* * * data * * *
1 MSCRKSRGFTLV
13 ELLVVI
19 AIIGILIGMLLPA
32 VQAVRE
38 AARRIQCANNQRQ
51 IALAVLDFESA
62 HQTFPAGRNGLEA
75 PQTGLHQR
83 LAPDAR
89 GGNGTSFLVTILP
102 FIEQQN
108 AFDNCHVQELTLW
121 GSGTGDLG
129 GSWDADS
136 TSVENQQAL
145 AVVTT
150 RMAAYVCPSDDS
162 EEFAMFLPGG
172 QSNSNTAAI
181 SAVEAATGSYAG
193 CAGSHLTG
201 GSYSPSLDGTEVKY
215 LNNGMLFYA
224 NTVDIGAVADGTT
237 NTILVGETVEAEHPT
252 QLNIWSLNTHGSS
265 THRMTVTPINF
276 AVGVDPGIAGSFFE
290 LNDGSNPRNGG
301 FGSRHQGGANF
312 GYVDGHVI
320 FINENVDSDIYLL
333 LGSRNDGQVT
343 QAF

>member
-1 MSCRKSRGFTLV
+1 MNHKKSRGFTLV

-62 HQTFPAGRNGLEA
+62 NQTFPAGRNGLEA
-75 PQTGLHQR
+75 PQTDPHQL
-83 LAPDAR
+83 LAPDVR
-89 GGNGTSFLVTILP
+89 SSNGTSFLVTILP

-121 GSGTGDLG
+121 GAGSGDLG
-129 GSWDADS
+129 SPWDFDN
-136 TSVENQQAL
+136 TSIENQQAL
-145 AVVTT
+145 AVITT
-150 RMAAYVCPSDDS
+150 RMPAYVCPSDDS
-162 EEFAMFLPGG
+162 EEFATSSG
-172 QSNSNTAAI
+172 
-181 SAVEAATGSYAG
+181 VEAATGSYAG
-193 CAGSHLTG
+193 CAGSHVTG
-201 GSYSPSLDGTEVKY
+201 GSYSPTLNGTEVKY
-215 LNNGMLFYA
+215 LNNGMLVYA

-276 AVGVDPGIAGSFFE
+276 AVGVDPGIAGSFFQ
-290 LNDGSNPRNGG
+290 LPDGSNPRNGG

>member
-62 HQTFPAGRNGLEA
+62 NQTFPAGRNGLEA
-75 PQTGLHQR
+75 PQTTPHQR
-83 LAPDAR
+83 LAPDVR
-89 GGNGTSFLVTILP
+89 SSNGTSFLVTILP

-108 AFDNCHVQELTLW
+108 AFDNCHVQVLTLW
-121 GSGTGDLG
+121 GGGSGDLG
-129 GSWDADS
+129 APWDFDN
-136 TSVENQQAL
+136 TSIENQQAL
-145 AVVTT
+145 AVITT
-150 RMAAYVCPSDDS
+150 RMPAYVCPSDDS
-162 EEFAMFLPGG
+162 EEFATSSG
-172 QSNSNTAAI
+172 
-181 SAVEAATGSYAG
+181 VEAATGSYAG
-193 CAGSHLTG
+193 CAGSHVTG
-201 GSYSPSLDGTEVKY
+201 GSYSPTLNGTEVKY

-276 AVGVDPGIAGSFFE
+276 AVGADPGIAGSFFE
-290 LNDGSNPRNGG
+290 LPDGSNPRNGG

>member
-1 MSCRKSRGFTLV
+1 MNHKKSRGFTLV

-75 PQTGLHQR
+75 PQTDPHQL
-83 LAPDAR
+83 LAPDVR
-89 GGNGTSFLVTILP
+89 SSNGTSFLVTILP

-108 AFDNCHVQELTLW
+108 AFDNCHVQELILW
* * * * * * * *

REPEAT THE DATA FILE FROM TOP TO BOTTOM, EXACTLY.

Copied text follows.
1 MSCRKSRGFTLV
13 ELLVVI
19 AIIGILIGMLLPA
32 VQAVRE
38 AARRIQCANNQRQ
51 IALAVLDFESA
62 HQTFPAGRNGLEA
75 PQTGLHQR
83 LAPDAR
89 GGNGTSFLVTILP
102 FIEQQN
108 AFDNCHVQELTLW
121 GSGTGDLG
129 GSWDADS
136 TSVENQQAL
145 AVVTT
150 RMAAYVCPSDDS
162 EEFAMFLPGG
172 QSNSNTAAI
181 SAVEAATGSYAG
193 CAGSHLTG
201 GSYSPSLDGTEVKY
215 LNNGMLFYA
224 NTVDIGAVADGTT
237 NTILVGETVEAEHPT
252 QLNIWSLNTHGSS
265 THRMTVTPINF
276 AVGVDPGIAGSFFE
290 LNDGSNPRNGG
301 FGSRHQGGANF
312 GYVDGHVI
320 FINENVDSDIYLL
333 LGSRNDGQVT
343 QAF

>member
-1 MSCRKSRGFTLV
+1 MNHKKSRGFTLV

-62 HQTFPAGRNGLEA
+62 NQTFPAGRNGLEA
-75 PQTGLHQR
+75 PQTDPHQL
-83 LAPDAR
+83 LAPDVR
-89 GGNGTSFLVTILP
+89 SSNGTSFLVTILP

-121 GSGTGDLG
+121 GAGSGDLG
-129 GSWDADS
+129 SPWDFDN
-136 TSVENQQAL
+136 TSIENQQAL
-145 AVVTT
+145 AVITT
-150 RMAAYVCPSDDS
+150 RMPAYVCPSDDS
-162 EEFAMFLPGG
+162 EEFATSSG
-172 QSNSNTAAI
+172 
-181 SAVEAATGSYAG
+181 VEAATGSYAG
-193 CAGSHLTG
+193 CAGSHVTG
-201 GSYSPSLDGTEVKY
+201 GSYSPTLNGTEVKY
-215 LNNGMLFYA
+215 LNNGMLVYA

-276 AVGVDPGIAGSFFE
+276 AVGVDPGIAGSFFQ
-290 LNDGSNPRNGG
+290 LPDGSNPRNGG

>member
-62 HQTFPAGRNGLEA
+62 NQTFPAGRNGLEA
-75 PQTGLHQR
+75 PQTTPHQR
-83 LAPDAR
+83 LAPDVR
-89 GGNGTSFLVTILP
+89 SSNGTSFLVTILP

-108 AFDNCHVQELTLW
+108 AFDNCHVQVLTLW
-121 GSGTGDLG
+121 GGGSGDLG
-129 GSWDADS
+129 APWDFDN
-136 TSVENQQAL
+136 TSIENQQAL
-145 AVVTT
+145 AVITT
-150 RMAAYVCPSDDS
+150 RMPAYVCPSDDS
-162 EEFAMFLPGG
+162 EEFATSSG
-172 QSNSNTAAI
+172 
-181 SAVEAATGSYAG
+181 VEAATGSYAG
-193 CAGSHLTG
+193 CAGSHVTG
-201 GSYSPSLDGTEVKY
+201 GSYSPTLNGTEVKY

-276 AVGVDPGIAGSFFE
+276 AVGADPGIAGSFFE
-290 LNDGSNPRNGG
+290 LPDGSNPRNGG

>member
-1 MSCRKSRGFTLV
+1 MNHKKSRGFTLV

-75 PQTGLHQR
+75 PQTDPHQL
-83 LAPDAR
+83 LAPDVR
-89 GGNGTSFLVTILP
+89 SSNGTSFLVTILP

-108 AFDNCHVQELTLW
+108 AFDNCHVQELILW